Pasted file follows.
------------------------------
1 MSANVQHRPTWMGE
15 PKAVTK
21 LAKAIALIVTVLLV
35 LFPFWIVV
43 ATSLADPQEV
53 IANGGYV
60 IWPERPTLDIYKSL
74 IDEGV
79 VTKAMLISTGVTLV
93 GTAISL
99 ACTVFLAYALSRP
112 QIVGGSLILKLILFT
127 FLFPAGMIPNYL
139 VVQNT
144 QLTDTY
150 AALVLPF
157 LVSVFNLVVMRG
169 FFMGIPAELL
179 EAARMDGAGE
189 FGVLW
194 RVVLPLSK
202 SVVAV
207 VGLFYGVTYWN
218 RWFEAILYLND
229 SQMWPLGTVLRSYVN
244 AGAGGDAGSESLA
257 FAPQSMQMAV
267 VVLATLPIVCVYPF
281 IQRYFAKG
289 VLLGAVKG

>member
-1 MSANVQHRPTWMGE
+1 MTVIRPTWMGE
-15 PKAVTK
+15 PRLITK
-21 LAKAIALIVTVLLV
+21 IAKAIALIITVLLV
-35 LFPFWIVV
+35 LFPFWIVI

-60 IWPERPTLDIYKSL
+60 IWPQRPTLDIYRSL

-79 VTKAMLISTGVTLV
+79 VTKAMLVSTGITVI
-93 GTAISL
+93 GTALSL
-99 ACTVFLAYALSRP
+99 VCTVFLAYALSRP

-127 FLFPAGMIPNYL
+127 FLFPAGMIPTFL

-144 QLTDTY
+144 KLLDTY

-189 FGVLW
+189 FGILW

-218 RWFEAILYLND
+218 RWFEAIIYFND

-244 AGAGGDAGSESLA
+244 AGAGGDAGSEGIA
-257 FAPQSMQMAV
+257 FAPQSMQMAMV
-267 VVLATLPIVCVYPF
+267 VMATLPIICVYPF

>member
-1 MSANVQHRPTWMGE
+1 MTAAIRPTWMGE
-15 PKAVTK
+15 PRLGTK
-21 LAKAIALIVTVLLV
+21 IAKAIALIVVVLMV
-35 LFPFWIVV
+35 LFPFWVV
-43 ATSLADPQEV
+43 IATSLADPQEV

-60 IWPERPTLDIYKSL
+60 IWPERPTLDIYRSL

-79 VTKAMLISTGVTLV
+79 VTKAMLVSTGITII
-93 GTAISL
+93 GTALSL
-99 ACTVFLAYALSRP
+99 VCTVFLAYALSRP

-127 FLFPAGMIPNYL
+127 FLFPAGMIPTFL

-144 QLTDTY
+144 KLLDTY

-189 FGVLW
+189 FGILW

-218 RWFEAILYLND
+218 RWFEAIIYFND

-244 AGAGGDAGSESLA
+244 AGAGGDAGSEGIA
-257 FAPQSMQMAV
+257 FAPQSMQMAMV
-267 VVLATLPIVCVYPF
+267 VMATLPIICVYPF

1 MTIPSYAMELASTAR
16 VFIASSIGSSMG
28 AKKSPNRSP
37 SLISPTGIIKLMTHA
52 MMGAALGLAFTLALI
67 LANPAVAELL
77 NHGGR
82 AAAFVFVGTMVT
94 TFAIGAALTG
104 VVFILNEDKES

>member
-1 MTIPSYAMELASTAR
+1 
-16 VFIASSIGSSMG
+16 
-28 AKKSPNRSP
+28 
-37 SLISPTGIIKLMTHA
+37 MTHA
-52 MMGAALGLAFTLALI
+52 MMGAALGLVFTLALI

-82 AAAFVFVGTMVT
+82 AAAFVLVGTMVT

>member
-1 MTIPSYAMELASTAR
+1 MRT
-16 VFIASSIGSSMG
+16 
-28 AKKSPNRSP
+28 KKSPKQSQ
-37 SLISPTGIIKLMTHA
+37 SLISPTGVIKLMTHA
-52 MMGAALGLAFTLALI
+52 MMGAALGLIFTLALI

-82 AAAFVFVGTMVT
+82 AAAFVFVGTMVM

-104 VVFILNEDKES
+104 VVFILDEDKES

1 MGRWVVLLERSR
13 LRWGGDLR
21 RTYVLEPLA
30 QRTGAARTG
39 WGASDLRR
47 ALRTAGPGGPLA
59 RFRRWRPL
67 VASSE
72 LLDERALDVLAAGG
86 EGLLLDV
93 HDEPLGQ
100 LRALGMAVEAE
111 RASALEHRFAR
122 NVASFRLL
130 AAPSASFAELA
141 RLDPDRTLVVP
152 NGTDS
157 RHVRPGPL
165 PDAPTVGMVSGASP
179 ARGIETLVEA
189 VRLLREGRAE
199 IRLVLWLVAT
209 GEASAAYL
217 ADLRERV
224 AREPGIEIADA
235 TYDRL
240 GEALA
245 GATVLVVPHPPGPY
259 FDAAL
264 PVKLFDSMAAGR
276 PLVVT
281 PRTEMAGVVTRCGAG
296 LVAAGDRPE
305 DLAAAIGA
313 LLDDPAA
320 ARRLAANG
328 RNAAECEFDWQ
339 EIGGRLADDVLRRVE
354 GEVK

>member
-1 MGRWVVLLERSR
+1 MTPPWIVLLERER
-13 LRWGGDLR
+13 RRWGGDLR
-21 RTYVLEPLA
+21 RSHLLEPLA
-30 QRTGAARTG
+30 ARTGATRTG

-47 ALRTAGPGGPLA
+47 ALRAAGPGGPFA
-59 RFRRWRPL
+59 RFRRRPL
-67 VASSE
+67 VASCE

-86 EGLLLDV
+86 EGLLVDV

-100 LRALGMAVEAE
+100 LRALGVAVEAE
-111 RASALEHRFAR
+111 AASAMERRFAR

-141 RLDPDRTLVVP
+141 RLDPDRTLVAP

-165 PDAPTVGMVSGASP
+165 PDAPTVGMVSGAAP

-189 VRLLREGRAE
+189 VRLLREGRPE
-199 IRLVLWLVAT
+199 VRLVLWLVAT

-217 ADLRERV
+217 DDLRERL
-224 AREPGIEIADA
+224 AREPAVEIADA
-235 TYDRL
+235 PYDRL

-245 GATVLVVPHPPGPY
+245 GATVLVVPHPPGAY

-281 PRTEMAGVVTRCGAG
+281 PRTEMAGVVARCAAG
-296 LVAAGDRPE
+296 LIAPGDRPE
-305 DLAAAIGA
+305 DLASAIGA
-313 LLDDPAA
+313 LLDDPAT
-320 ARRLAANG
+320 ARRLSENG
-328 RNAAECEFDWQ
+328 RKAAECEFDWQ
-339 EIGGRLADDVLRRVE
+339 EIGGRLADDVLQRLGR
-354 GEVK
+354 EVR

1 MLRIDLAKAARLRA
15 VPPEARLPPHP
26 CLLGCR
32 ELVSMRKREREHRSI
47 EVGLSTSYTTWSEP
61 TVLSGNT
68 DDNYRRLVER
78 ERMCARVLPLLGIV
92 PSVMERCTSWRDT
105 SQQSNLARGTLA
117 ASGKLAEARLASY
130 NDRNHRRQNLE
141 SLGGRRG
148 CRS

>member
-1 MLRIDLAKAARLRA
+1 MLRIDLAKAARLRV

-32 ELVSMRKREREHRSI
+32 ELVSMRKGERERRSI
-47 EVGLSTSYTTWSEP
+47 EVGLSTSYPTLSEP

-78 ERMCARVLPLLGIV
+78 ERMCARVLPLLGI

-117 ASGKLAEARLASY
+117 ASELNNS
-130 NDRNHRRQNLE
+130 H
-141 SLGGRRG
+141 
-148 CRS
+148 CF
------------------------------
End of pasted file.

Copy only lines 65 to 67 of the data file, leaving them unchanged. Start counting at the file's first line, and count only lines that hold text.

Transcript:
-15 PKAVTK
+15 PRLGTK
-21 LAKAIALIVTVLLV